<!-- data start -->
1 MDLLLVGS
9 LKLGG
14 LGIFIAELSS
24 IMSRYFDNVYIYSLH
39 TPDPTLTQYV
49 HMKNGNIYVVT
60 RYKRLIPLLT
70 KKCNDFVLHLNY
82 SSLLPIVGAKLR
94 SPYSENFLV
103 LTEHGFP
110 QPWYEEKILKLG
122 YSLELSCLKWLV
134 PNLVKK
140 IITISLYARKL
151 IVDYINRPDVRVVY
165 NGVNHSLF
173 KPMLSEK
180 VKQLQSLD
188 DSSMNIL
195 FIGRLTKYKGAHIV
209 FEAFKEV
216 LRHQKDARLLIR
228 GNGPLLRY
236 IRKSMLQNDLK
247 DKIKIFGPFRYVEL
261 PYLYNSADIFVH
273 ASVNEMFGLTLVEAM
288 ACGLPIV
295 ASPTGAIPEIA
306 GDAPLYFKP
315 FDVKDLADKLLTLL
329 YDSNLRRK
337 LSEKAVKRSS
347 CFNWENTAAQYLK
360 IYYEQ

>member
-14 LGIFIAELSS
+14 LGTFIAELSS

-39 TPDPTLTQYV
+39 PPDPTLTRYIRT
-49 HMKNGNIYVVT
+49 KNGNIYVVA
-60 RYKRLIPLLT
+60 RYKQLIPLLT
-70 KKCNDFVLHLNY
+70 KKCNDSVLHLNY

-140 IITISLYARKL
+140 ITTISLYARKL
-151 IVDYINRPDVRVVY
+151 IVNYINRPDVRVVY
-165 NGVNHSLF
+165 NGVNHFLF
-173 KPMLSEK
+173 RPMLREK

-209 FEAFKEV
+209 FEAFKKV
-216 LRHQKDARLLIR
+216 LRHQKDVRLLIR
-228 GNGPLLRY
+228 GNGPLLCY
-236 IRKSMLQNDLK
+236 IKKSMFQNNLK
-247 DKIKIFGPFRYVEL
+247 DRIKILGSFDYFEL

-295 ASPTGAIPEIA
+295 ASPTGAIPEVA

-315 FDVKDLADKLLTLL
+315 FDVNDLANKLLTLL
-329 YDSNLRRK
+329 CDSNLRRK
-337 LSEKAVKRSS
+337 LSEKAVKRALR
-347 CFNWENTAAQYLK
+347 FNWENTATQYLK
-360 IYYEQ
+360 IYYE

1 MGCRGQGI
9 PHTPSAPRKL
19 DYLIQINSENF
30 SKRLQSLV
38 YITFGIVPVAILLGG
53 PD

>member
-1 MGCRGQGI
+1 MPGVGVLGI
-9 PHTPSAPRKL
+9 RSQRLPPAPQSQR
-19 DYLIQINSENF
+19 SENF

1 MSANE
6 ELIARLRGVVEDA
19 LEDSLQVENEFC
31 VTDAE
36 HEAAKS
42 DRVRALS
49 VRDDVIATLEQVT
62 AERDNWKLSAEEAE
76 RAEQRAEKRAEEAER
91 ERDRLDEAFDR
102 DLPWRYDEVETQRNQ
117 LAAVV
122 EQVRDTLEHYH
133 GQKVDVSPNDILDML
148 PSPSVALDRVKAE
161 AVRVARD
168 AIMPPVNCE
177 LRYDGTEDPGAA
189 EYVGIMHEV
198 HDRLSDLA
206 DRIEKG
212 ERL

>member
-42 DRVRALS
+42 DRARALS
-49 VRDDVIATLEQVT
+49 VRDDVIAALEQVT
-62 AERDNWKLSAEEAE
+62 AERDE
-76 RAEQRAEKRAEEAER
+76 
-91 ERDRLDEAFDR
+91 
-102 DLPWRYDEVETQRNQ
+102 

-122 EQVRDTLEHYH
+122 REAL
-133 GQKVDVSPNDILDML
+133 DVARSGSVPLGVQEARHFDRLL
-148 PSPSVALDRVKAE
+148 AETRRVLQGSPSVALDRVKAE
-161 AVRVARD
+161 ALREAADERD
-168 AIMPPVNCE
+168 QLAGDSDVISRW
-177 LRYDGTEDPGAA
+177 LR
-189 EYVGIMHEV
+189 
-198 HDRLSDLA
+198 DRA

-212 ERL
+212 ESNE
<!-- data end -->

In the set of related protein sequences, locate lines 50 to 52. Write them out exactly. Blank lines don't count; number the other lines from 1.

-151 IVDYINRPDVRVVY
+151 IVNYINRPDVRVVY
-165 NGVNHSLF